Programme 6 (Last in Series)
"Wrestling with change in Mongolia" - Mongolia
By western standards, Mongolian herders live very isolated lives. Set against the stunning landscape of the vast open steppes, the nomadic herders temporarily settle in small clusters of one or two tents or gers. Others live on their own. These pastoral nomads have enormous herds of camels, sheep, cows and goats - some as large as 1,000. From these the country produces meat, milk and hides both for the domestic market.
But this centuries-old way of life is undervalued and under threat while the pressure to urbanise is relentless. Backed by the International Monetary Fund, politicians and economists are working on what they call "a new development model for Mongolia". In keeping with current global trends, this model involves the gradual reduction of nomadism and its replacement with private commercial agriculture, mineral extraction and urbanisation.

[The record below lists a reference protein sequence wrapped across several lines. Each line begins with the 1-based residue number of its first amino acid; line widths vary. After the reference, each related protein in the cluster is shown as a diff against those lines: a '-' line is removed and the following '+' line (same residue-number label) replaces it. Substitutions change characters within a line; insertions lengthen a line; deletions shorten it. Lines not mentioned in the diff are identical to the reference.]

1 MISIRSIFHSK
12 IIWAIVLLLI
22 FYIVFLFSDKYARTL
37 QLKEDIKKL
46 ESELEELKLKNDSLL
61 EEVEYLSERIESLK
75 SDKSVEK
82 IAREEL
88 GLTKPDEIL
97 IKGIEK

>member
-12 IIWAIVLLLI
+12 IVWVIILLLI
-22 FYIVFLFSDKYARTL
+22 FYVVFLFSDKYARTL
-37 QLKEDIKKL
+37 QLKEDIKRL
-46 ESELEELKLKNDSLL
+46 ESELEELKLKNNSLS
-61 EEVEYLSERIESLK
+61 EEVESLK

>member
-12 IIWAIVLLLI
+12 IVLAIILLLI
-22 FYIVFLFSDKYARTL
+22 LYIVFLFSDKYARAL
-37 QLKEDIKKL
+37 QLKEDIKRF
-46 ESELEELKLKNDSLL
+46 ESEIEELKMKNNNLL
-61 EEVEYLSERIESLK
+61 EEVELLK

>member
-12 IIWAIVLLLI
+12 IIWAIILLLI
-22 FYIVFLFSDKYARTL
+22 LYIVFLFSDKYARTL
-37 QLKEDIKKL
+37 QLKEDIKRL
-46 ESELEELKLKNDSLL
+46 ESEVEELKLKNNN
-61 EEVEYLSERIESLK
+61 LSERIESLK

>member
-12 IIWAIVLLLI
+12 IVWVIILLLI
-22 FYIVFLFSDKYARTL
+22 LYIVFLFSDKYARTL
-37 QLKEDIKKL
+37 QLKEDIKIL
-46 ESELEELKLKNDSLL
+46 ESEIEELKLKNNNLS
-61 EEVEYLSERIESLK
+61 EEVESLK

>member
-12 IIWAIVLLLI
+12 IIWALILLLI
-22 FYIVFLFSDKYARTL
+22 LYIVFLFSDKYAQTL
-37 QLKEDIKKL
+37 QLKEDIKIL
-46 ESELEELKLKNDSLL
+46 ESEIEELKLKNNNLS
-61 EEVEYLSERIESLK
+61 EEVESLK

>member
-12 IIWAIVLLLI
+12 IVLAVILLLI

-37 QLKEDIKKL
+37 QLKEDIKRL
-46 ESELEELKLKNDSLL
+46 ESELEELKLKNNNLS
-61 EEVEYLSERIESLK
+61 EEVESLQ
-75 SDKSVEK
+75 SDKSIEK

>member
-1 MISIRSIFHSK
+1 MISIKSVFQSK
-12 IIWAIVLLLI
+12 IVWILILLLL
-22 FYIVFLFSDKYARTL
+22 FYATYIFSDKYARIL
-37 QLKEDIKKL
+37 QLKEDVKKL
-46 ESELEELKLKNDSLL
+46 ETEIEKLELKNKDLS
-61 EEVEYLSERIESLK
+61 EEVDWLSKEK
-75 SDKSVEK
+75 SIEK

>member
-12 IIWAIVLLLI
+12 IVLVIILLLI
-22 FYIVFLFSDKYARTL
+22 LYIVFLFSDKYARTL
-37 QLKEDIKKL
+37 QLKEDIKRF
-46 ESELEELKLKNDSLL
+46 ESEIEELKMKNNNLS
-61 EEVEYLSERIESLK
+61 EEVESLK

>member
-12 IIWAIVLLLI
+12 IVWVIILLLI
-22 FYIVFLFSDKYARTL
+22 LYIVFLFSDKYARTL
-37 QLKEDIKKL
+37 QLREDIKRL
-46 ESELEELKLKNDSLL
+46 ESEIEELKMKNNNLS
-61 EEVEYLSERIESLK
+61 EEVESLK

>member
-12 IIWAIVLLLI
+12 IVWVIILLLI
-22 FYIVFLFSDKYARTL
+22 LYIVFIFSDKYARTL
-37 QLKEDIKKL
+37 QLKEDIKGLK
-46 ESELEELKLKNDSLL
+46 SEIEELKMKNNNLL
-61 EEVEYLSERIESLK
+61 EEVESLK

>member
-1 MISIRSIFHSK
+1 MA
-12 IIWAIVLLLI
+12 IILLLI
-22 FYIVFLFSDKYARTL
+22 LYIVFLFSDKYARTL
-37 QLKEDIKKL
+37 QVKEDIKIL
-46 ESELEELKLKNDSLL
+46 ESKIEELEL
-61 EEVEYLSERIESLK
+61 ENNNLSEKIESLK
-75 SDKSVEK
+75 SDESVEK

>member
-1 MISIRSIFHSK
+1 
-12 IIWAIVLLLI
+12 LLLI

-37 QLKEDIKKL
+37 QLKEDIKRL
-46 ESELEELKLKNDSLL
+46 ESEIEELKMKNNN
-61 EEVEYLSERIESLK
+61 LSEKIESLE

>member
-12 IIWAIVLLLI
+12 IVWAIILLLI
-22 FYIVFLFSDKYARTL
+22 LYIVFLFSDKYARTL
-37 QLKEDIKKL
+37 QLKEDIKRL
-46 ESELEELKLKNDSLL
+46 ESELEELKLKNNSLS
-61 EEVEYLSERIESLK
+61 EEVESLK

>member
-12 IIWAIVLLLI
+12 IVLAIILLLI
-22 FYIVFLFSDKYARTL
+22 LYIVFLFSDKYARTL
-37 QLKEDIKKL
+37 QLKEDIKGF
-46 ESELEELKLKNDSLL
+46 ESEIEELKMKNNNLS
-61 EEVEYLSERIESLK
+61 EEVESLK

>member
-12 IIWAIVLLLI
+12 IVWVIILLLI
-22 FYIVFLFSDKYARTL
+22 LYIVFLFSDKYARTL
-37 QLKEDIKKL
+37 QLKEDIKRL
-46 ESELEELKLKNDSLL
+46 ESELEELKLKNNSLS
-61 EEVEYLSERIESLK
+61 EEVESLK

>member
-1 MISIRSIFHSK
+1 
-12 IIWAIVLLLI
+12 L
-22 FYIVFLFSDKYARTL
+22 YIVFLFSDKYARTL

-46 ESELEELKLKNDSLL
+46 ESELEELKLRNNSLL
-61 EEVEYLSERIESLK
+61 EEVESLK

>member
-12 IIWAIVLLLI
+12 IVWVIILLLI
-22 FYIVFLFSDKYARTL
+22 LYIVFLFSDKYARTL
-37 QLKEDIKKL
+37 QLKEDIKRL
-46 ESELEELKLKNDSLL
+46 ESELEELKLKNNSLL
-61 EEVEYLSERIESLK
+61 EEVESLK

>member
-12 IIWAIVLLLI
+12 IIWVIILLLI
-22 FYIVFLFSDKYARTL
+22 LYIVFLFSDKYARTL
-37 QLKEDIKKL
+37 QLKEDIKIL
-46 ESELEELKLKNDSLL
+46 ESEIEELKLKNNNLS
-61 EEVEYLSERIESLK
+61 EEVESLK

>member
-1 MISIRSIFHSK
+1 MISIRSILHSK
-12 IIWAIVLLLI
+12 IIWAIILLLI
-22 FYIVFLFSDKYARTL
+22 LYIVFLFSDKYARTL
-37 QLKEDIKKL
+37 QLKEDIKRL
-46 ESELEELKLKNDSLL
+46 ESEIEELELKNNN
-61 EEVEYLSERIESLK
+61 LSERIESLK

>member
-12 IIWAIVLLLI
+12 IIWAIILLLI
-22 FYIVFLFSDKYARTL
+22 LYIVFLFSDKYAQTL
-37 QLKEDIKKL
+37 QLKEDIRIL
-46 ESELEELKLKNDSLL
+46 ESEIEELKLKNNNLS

Already the transformation of Mongolian society is underway with over half of the 2.6 million population now living in urban areas. Baasanjargal has already made the move from the country to the city and daily pines for her lost world.